You mobilise a woman, you mobilise an economy. Documenting a vivid spectrum of issues, Sunday’s screening of Gurgaon-based writer, photographer and filmmaker, Vijay S Jodha’s works in Lamakaan, Banjara Hills, was an impactful body of work to watch.
Starting off with his 7-minute short documentary, Poop on Poverty, Jodha takes us on an expedition to Pushkar’s camel fair, where we see tourists, and women clad in ethnic attire, gathering poop. The widely-acclaimed short, talks about desert geniuses who gather poop to fuel their ovens, unlike the tourists who return to their fancy hotels for a meal.
Another hard-hitting docudrama, Pedaling to Freedom, filmed in 2005, features the contribution of Arivoli Iyakkam in Pudukottai, to a year-long journey of literacy and women empowerment in the district in the year 1992. Kannamma narrates the story of teaching 70,000 women to ride bicycles and mopeds in order to get themselves freedom, catching the eye of UNICEF, who then funded the neo-literacy movement.
The films are not all serious, with two shorts like The Wedding Anniversary and Say Cheese, giving the viewers the much-needed guffaws and the time to snap out of the cogent content.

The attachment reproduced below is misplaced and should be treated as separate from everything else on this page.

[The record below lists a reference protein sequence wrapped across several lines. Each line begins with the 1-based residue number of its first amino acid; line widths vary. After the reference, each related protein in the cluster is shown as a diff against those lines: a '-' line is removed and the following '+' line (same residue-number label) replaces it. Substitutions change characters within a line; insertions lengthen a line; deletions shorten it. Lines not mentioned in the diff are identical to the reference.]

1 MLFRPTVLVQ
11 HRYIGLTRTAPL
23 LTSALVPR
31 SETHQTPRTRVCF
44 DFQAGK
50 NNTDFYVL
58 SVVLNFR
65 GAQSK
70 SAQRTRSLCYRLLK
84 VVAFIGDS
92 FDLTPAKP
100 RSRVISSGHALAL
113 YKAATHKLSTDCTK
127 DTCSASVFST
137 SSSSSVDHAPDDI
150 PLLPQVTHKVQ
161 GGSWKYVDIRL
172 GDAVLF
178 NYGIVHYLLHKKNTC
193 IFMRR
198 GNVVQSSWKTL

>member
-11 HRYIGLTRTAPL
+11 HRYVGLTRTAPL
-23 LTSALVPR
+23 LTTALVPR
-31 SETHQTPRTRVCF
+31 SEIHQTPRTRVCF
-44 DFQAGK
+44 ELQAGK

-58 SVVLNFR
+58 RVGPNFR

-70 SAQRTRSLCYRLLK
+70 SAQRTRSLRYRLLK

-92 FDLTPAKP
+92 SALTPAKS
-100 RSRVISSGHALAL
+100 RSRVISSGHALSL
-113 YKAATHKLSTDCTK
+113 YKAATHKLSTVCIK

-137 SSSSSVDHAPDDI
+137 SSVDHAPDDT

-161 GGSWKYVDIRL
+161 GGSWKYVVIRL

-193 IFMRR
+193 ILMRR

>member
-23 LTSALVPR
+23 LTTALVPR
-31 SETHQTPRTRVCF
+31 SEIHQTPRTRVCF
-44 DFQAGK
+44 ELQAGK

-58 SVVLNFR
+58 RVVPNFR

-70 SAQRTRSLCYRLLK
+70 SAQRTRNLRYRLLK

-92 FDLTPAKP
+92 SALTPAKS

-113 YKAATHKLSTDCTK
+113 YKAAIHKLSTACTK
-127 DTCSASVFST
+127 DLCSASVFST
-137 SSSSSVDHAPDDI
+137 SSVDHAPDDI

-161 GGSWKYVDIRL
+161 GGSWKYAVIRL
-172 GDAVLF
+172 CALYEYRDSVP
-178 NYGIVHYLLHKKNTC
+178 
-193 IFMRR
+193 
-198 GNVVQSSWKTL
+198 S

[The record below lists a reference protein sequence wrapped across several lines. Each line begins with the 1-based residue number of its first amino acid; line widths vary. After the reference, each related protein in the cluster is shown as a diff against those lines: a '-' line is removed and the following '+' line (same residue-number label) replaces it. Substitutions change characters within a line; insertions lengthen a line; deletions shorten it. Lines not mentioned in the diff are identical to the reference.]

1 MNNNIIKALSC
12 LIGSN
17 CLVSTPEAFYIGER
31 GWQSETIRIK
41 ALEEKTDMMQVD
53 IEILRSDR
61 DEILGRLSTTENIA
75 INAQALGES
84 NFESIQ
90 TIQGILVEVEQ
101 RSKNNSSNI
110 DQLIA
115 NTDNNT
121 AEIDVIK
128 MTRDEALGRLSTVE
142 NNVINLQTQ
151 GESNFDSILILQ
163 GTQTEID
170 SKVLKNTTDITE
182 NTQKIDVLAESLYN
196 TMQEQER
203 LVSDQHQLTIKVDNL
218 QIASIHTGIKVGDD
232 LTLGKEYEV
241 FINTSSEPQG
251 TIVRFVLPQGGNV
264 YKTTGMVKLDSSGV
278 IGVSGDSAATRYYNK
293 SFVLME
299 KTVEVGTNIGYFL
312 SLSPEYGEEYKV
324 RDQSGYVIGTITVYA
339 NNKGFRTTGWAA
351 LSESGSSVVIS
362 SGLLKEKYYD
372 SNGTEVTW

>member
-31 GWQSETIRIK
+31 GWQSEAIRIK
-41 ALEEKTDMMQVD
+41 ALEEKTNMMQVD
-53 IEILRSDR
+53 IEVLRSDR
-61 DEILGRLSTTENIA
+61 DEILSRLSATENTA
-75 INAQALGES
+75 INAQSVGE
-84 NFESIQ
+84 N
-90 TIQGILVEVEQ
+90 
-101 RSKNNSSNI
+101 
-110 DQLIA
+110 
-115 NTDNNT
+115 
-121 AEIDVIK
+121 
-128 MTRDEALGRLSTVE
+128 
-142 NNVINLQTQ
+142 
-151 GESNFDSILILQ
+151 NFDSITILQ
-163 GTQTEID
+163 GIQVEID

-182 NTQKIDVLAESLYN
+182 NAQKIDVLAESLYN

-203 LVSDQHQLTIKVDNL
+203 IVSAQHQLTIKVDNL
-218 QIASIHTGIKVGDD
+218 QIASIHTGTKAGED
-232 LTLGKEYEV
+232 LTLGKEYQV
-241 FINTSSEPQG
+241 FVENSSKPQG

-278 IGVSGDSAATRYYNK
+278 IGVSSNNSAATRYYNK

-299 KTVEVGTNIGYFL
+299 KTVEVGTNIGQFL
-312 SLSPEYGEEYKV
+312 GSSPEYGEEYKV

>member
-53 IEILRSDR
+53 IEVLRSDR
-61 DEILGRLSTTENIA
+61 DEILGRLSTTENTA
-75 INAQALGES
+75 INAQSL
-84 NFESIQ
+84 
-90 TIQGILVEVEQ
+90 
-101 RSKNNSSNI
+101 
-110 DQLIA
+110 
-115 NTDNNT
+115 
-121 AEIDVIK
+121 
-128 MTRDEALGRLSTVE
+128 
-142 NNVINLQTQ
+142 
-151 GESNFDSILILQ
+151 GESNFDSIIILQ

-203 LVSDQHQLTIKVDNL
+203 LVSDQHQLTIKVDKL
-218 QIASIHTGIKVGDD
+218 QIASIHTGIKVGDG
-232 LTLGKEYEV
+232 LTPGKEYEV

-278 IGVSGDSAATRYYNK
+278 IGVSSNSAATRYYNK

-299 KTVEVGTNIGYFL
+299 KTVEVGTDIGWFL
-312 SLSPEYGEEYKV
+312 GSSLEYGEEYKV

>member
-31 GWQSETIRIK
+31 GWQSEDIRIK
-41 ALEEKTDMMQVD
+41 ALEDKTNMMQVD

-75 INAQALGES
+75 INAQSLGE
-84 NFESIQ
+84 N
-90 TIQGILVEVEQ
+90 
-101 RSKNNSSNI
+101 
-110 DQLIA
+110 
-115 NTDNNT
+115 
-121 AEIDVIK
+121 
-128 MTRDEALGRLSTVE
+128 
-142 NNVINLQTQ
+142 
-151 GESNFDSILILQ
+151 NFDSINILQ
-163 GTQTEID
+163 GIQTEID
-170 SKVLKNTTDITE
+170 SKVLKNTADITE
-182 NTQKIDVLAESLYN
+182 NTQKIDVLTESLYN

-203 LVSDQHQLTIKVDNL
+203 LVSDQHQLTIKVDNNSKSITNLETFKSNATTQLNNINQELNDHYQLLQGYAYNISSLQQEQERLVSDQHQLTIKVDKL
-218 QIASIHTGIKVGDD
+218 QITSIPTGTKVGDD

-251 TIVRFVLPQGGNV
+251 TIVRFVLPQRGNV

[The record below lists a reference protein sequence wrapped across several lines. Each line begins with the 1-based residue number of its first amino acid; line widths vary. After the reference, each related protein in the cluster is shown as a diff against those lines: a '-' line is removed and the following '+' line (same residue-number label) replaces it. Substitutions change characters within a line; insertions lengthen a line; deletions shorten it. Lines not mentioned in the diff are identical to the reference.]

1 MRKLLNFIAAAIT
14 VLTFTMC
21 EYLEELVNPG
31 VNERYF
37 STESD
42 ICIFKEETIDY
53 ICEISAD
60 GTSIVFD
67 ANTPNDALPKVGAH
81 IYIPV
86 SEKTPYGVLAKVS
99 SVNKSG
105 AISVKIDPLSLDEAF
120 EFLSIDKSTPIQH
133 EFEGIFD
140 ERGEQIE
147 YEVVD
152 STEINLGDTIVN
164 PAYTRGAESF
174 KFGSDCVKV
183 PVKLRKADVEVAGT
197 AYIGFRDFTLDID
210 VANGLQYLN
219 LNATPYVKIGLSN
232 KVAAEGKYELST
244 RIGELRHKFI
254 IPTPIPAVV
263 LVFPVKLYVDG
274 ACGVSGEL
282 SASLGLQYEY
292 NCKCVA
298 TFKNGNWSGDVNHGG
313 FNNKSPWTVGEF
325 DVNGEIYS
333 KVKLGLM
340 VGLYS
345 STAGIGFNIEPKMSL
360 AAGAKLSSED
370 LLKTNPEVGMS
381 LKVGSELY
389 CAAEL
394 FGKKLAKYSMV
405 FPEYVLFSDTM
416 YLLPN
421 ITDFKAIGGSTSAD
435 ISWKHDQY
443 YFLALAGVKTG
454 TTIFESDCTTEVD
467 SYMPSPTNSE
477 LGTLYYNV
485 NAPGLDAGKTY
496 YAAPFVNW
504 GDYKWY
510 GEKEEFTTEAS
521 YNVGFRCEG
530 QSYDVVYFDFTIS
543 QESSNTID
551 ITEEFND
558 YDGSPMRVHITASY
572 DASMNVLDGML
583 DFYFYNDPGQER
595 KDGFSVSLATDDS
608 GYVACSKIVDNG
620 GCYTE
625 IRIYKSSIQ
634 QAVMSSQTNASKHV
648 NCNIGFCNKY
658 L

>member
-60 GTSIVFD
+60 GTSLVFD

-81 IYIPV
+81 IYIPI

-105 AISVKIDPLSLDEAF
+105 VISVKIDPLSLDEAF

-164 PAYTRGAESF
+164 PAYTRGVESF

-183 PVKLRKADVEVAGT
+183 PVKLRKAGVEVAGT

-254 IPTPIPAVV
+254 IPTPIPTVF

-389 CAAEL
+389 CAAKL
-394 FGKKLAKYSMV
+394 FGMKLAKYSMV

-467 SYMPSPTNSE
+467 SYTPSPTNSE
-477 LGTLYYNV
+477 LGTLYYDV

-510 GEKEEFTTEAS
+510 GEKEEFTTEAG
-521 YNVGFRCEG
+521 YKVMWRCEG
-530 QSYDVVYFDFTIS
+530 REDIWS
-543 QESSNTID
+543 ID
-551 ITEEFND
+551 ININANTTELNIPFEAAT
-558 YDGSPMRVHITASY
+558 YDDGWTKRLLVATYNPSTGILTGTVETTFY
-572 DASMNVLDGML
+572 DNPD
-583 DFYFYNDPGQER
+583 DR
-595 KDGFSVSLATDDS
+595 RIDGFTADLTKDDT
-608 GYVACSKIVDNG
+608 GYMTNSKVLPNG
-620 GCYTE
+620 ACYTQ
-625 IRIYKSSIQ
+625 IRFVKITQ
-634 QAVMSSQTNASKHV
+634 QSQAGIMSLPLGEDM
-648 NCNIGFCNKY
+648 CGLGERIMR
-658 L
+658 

Displaying one of his ongoing works, A Rough Guide To Wholesome Entertainment, Jodha converses with legends like Adoor Gopalakrishnan, Mahesh Bhatt, and director of Pullipulikalum Aattinkuttiyum — Jose Lal, among others, to find out what makes a film wholesomely entertaining — what it takes to receive the National Film Award for Best Popular Film Providing Wholesome Entertainment.
With his early education from Hyderabad and then graduating in Filmmaking at New York University, the reputed filmmaker has five books to his name, his projects receiving 74 honours in 24 countries. The recipient of 16 best director/film awards, Jodha has five of his noted works archived in the US Library of Congress.